Preparing pots for planting at Camelot Gardens. Image, Karen Prather.
[SW Colorado | March 2020 | By Mary Menz]
Depending on which USDA hardiness zone you live in—and that ranges from 4a to 7a in SW Colorado’s various elevations—spring planting may come later rather than sooner. The last frost date is the date from which we determine and plan our spring gardening schedule.
Regardless of elevation, there are plenty of things to do before sowing seeds and transplanting vegetable or flower starts into patio containers and raised beds. When the daily temperatures in your area are consistently in the fifties or more, it’s time to start your preparation. The real pay dirt will come when it’s time to plant. You’ll be fully prepared to put your pots, raised beds, and garden plots to work.
Create a personal compost site or locate a public composting facility. If you’ve been dreaming of your own nutrient-rich soil amendment to add to your pots and garden beds, this is a good time to create one. Visit your local CSU Extension Office or search their website for its publication, “Composting Yard Waste–7.212,” for more information.
Pick up and remove leaves and twigs that settled into your pots and gardens over the winter. Add this “brown” debris, along with dried annuals and dead perennial foliage, to your compost site with nitrogen-rich “green” additives such as alfalfa meal and, of course, water to speed up the composting process.
“Soil health is the single most important aspect of gardening,” said Colorado Master Gardener Larry Wobeter. “Minimize its disturbance and leave cover crops and leaves on the garden for as long as possible before moving them to the compost pile.”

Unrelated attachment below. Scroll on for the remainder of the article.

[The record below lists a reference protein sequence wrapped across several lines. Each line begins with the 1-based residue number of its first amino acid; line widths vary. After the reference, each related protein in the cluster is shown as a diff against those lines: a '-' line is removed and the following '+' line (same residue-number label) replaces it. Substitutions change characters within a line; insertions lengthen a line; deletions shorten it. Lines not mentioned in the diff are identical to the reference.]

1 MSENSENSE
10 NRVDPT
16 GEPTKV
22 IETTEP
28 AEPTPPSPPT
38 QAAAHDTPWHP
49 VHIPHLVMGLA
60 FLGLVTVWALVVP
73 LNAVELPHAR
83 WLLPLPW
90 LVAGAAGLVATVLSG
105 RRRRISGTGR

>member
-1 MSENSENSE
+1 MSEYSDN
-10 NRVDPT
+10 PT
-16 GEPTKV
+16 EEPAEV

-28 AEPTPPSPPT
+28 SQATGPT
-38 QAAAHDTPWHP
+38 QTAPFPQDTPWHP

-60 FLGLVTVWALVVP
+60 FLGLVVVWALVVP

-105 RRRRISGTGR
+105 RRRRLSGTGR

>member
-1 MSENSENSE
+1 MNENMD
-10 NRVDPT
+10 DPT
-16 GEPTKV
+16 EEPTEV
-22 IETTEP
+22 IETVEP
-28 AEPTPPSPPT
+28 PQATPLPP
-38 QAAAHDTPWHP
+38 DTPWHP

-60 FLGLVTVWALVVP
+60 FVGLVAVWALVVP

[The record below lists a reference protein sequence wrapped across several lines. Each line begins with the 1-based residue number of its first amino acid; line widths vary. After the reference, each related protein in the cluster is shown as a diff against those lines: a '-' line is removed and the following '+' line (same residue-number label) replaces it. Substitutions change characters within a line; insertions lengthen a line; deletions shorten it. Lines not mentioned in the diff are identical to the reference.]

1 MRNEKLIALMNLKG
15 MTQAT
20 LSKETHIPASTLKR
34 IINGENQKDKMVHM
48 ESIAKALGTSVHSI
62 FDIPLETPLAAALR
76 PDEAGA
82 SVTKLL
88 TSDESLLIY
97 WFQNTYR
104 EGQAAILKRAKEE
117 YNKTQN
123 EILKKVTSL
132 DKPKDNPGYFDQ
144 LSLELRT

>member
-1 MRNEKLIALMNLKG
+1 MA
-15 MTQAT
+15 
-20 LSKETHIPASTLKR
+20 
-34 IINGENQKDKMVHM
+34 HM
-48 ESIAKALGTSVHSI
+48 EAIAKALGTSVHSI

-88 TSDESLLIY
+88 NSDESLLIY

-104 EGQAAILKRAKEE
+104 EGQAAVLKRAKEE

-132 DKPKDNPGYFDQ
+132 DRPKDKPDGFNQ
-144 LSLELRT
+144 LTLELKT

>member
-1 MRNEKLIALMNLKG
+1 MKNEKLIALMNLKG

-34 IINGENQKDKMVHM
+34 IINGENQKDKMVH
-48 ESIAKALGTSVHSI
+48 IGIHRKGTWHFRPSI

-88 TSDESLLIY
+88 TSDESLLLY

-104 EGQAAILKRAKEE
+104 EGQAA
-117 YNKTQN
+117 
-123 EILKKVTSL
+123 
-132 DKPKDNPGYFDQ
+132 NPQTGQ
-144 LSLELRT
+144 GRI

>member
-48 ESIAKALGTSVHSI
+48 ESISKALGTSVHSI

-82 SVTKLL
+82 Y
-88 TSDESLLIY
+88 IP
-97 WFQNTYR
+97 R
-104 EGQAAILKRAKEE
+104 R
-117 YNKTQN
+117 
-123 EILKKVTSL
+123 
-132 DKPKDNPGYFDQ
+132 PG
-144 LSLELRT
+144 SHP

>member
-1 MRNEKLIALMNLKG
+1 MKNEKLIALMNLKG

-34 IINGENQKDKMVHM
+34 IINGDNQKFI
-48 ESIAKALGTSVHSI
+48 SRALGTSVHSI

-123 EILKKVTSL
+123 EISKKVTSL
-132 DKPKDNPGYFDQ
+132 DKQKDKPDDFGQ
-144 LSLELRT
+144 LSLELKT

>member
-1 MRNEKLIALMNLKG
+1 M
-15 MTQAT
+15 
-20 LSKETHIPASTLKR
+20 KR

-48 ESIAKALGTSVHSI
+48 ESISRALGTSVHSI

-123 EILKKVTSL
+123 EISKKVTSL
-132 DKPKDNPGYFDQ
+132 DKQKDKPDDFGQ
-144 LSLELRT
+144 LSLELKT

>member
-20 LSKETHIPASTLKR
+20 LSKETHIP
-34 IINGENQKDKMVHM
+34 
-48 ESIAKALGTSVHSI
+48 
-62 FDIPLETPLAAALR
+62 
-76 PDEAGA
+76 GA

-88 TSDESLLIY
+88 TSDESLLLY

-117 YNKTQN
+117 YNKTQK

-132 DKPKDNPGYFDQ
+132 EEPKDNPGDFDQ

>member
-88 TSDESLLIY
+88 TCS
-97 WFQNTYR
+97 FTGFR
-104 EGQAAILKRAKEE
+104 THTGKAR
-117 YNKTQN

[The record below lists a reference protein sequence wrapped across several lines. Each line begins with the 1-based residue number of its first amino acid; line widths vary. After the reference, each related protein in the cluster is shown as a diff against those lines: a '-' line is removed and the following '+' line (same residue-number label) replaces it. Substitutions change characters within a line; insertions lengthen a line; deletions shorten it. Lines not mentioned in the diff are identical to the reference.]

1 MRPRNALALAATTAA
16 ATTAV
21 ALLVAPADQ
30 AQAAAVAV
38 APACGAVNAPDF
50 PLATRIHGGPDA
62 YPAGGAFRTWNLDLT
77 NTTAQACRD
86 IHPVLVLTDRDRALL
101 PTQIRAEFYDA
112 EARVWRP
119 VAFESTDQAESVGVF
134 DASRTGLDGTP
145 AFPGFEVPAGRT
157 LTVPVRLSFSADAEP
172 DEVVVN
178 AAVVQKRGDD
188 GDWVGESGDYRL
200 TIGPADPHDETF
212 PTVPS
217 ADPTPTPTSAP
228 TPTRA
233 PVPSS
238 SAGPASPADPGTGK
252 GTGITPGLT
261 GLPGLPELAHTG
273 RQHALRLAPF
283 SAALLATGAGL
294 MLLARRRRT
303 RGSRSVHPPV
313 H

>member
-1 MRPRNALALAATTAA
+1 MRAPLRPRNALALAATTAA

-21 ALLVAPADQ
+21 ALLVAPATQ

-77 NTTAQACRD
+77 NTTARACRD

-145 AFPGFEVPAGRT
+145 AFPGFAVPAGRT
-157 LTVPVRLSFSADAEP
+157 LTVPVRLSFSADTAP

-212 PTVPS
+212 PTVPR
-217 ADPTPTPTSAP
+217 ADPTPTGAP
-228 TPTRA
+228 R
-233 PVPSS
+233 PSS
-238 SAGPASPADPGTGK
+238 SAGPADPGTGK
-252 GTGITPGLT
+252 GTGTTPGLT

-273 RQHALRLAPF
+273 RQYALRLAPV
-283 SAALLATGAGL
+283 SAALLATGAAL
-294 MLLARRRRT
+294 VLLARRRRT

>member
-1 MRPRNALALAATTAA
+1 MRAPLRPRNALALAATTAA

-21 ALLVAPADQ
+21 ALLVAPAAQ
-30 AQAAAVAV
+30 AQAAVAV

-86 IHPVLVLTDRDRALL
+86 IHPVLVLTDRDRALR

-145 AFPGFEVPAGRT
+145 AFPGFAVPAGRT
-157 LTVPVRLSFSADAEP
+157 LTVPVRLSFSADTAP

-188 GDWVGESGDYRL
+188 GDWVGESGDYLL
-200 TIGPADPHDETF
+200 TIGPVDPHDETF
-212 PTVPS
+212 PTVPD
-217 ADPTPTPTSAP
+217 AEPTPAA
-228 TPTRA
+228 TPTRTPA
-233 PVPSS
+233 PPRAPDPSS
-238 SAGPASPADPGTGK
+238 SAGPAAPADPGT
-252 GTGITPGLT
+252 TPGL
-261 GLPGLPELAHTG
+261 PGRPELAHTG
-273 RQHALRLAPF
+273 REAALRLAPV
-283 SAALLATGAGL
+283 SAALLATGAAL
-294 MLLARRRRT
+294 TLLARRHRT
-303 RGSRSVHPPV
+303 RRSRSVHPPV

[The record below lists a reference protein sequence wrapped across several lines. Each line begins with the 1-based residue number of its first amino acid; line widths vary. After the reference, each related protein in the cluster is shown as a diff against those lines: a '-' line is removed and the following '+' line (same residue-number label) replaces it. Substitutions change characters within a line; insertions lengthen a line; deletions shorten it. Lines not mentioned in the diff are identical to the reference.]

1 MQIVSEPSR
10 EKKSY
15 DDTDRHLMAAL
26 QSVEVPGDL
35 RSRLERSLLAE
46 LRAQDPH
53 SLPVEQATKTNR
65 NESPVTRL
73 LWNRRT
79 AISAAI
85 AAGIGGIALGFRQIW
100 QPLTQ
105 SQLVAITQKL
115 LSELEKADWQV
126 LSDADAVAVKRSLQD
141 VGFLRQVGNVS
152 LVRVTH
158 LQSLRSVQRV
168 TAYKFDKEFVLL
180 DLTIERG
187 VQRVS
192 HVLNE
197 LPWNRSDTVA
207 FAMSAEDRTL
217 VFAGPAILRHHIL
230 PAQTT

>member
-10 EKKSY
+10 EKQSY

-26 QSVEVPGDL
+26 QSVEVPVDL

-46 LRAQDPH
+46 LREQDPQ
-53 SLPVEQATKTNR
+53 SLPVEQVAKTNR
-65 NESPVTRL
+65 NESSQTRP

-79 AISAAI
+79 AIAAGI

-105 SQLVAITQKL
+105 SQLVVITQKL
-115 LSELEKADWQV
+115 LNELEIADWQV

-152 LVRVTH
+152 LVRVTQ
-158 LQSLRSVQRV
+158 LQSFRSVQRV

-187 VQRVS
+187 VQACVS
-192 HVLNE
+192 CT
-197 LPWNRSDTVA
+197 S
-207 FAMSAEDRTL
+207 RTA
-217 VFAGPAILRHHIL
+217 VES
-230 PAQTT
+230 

Wobeter stressed that beneficial insects overwinter in the garden debris and they shouldn’t be disturbed too soon. He also said that a very light tilling of winter cover crops is good to do at this time. “Radish is an especially good winter cover crop,” he said.
Loosen and aerate soil in garden beds and add about three inches of top dressing, such as compost or other amendments. The top dressing will add nutrients to the soil and help keep the soil moist. Wobeter said to wait three to four years before planting tomatoes, potatoes, or peppers in the same spot, because these plants deplete the soil of certain nutrients.
If most of your gardening is on the patio in containers, remove half of the existing soil and renew it with purchased amendments from a garden center. “It’s a good idea to refresh the growing medium in garden containers at least every year,” said Camelot Gardens greenhouse manager, Kayla Salonek. She recommended replacing at least half of the soil in each container to prevent insect or disease damage to new plants. Salonek also recommended that no fertilizers or preemergent weed control be applied to the pots or gardens until later in the growing season.
If you planted tomatoes in a pot last year, be sure to plant tomatoes in completely new soil to avoid soil-borne wilt diseases. The old soil can be used, if amended, for other types of plants as long as they’re not potatoes, tomatoes, or peppers.
Pull unwanted volunteers that sprout up before they have time to establish themselves. Whether they’re weeds or simply plants out of place, volunteers may or may not be welcome in specific garden spaces.
Determine the last frost date for your hardiness zone and work backwards to create your indoor seed-sowing schedule. Use heat mats and grow lights as needed to encourage healthy plant growth. The friendly staff at any nursery is knowledgeable and can outfit novice-to-expert seed-sowers with recommended seed-starting kits, growing mediums, and more.
Make a list of seeds or plants you look forward to growing this year, including species that will bring pollinators to the yard. Even a vegetable-only garden will profit from the colorful blooms of herbs and flowers that bring moths, butterflies, and other beneficial insects to the garden. Also, be sure to establish plant groupings according to sun and watering needs.